Motherhood leaves permanent milk stains on you. While the kids play boy as girl games and people enquire as to my pronouns, I want to show them my permanent milk stains and flash my own personal womanhood in response to their ridiculousness. What else can I be? Can I sew on a dick to my mons pubis and declare myself a Leather Queen, hand on hip, aping Lou Reed as he stands there in the glory of love snarling about playing for the coach? I guess I could. I could shave my head again, I could admire the straight lines under my tee shirt, my tits squashed to nothingness by the wrong bras sent by Amazon. I could say “fuck this!” and shed my womanhood like a snake sheds it’s skin as Eve stands there admiring the apple of forbidden knowledge. I could. There may have been a time that I might have made a grand play for a shining spot in the Patriarchy and reframed myself as a bisexual man. Come, on…no guy can be straight and remain actually cool, and by now you all know how enamored I am of cool. I would insist coolly that I would not be discounted as a sexual partner by any gay man I took a shine to, not on account of my cunt or my tits or the blinding reality of my sex. I would be an asshole, like men are wont to be. It would be fun.
Except it really isn’t me. It REALLY isn’t me. I used to be mockingly called by the name of a butch lesbian character in a British TV show – Ms. Cissy – by my mother and sister. They found it hilarious. I was demanded to remain in the closet while everyone really know the joke, and the joke was on me. I was the chick in the suit and a monocle who dashingly danced with pretty young things. Meanwhile I conducted a furtive affair with my “best friend”, hiding behind the fact that girls hold hands, girls cuddle up and are close and touch and hug. All of this while we ran to underpasses and literal closets to kiss and try and find a way out of her arranged marriage hell and my terrible homophobic and racist family. We failed. She died. Cancer, nothing she had any control over. She died, and I ran away from home, from my place at a top university, from life. She died and I chased her, shooting smack in squats. I chased her and I failed. She was always too quick for me. This was before Permanent milk stains dragged me under the surface of the water, drowning me in that which was wholly not about me. I had been abused as a child. She had been adored. I hated myself and the world around me, she hung onto life, squeezing the pips out of the orange and letting the juice run over her face laughing at me.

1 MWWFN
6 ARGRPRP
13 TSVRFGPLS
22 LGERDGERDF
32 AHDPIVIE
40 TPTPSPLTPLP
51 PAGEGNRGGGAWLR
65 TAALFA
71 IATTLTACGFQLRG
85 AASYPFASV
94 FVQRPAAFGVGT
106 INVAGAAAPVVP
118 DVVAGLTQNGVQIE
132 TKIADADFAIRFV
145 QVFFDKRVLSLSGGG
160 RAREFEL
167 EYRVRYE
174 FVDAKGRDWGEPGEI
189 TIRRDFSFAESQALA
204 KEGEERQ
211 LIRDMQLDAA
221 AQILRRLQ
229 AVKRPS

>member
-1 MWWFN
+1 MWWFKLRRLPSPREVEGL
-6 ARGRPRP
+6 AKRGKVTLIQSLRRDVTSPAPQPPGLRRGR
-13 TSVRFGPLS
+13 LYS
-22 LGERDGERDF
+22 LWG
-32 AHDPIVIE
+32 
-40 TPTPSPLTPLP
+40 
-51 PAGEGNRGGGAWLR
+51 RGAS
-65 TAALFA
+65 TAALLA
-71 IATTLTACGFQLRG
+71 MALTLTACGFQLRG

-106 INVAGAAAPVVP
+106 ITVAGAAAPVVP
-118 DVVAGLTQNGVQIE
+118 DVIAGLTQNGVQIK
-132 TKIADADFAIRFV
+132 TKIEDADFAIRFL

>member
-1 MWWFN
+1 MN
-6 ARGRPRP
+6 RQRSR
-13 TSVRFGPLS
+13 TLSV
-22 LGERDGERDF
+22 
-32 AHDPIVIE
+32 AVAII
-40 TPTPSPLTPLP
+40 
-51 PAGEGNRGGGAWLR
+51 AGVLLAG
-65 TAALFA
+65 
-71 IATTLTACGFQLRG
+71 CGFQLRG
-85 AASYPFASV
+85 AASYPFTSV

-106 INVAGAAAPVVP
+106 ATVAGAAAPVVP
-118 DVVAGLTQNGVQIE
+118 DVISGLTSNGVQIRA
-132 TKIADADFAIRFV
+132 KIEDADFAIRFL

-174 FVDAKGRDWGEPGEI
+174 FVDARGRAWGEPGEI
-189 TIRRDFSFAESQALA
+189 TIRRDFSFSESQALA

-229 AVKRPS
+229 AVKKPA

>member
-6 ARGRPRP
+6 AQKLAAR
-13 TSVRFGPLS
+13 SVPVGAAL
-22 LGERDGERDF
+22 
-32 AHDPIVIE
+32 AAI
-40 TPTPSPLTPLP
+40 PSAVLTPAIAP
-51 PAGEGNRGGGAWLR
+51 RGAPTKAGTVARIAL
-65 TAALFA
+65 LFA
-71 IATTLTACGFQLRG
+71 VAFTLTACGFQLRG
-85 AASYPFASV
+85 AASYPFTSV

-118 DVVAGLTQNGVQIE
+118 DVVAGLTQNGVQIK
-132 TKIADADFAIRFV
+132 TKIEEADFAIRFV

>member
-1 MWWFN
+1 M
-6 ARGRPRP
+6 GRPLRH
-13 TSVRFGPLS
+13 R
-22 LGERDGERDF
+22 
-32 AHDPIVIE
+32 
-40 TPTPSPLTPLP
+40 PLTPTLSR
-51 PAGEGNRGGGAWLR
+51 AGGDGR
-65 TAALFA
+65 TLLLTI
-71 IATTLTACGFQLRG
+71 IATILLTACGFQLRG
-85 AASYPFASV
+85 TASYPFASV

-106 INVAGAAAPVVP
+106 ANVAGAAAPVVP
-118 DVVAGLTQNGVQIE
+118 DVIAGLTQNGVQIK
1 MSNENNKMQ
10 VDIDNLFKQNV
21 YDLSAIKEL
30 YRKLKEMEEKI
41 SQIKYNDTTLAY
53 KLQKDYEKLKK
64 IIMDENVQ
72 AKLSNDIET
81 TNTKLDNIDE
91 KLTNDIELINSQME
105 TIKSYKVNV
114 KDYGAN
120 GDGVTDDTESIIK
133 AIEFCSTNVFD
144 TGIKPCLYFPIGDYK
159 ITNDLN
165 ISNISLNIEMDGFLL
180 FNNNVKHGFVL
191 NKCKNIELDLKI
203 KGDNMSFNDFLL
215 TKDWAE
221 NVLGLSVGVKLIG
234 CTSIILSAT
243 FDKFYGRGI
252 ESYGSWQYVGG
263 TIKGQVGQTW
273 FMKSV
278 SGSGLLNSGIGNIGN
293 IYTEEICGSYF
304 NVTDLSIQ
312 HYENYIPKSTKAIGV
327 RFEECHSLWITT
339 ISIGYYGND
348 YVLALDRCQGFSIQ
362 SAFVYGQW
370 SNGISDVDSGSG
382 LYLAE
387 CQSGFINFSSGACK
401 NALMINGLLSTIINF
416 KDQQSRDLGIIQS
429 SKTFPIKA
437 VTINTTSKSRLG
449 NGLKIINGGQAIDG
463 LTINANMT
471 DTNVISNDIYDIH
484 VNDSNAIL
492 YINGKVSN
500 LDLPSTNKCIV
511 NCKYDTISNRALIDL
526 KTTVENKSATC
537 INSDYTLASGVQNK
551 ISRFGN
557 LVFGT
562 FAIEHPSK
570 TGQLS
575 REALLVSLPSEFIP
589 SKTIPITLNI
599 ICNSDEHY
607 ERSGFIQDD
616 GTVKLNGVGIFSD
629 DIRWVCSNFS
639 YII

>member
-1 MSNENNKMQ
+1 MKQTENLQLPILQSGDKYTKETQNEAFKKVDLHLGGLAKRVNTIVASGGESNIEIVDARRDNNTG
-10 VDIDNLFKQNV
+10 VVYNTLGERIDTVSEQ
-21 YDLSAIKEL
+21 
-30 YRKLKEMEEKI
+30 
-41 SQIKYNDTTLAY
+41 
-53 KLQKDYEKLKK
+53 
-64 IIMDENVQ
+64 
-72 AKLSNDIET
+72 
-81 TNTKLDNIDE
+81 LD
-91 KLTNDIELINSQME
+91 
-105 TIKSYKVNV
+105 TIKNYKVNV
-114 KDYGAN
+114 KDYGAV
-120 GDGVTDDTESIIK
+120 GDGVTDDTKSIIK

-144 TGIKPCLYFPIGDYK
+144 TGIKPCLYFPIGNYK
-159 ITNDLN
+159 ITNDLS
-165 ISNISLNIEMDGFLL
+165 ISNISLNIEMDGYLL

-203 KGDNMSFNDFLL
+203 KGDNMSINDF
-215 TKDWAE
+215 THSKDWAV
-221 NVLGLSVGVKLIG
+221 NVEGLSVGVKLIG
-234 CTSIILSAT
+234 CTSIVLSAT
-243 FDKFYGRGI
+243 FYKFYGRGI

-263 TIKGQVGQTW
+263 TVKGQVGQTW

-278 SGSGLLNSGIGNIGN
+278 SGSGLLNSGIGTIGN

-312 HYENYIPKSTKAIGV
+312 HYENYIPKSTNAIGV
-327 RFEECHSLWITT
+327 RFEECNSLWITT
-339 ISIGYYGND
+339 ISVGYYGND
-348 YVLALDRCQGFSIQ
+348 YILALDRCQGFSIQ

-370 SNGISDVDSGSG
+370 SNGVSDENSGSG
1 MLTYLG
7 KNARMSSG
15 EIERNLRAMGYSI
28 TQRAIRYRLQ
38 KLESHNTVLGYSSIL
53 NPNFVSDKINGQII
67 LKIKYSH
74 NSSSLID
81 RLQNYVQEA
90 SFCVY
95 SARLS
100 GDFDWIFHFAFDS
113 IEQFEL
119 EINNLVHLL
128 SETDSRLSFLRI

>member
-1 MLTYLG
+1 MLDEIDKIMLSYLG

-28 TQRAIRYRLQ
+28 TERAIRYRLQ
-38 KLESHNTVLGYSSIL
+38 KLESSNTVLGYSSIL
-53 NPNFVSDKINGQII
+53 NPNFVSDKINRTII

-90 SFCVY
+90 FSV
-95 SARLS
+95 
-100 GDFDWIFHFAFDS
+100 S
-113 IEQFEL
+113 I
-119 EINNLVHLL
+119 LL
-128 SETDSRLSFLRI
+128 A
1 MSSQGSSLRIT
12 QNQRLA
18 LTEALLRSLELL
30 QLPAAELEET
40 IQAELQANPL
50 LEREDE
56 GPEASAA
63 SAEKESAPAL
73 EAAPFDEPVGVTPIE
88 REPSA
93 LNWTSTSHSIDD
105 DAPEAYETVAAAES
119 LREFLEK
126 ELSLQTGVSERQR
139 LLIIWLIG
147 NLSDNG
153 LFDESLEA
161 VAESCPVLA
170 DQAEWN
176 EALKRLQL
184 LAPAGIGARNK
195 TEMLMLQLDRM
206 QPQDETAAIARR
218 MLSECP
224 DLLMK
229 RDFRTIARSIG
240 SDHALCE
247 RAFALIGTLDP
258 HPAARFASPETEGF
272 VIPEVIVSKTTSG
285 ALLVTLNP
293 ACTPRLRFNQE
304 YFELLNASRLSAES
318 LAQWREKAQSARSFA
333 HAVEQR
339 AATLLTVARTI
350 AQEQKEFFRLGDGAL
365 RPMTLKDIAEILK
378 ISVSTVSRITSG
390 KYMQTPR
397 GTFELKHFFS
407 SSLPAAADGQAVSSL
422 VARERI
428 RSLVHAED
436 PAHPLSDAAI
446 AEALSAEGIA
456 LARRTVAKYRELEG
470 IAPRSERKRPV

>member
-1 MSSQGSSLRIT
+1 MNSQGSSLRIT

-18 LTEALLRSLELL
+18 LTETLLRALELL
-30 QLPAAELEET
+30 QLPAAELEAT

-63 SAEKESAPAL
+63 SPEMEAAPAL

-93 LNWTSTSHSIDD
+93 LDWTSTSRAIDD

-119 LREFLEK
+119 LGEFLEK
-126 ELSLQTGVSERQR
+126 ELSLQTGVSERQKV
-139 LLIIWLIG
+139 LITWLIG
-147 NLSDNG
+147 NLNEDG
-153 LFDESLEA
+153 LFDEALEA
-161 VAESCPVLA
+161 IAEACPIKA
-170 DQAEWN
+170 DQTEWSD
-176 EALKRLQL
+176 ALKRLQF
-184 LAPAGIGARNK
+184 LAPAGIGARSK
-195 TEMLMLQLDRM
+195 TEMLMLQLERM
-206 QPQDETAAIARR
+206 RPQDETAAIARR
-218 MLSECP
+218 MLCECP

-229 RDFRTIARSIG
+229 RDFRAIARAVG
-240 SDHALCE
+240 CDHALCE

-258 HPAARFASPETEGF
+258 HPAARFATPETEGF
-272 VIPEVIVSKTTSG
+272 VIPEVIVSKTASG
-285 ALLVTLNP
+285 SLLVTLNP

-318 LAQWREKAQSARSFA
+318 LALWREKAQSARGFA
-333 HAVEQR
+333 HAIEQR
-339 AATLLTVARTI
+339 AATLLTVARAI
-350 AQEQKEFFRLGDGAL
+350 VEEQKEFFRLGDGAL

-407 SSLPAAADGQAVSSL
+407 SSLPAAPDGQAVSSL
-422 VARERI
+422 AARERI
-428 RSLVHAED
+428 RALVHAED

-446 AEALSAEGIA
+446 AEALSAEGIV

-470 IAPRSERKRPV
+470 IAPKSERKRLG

So I was born. I shed those possibilities of happiness like a second skin, and raw and hurt and lost I ran on towards my certain fate. “Milk blood to keep from running out” sang Neil on the stereo. I started to date men. Screw men. I hated it, but it didn’t matter. I could make it be me. I could force myself to be who everyone else demanded I would be or else suffer the consequences. I thought it would fix me. It didn’t.
I became pregnant, aborting it in a clinic that I had to fight past protestors who snarled and shouted and threw things at me, and chanted outside while I cried. I decided very shortly after that what I wanted was motherhood. I wanted to be tattooed, claimed, transformed.
When I became pregnant with her, nobody had told me that pregnancy was a bootcamp for motherhood. Nobody warned me of the strain on my body, or the changing shape, or the stretch marks or that my neat body would become messy and leaky and fecund. I hated it. I hated the marks it left on me. I mourned my lithe slimness, my tiny little neat boobs, I mourned my tidiness. She was born and nobody warned me that the damage was permanent. The from that point on, it is written in your body, in your heart that you now wear outside your body, in the hand of a tiny tyrant, in your face and your tiredness and your lack of possibilities, and your lack of time for anything other than your Mistress or Master, that wakes you up every two hours demanding your body to their use, demanding your attention, your devotion, your health, your fitness, you everything. From that point, you are Mother, and your needs, your dreams and desires are masked by those permanent milk stains on your soul.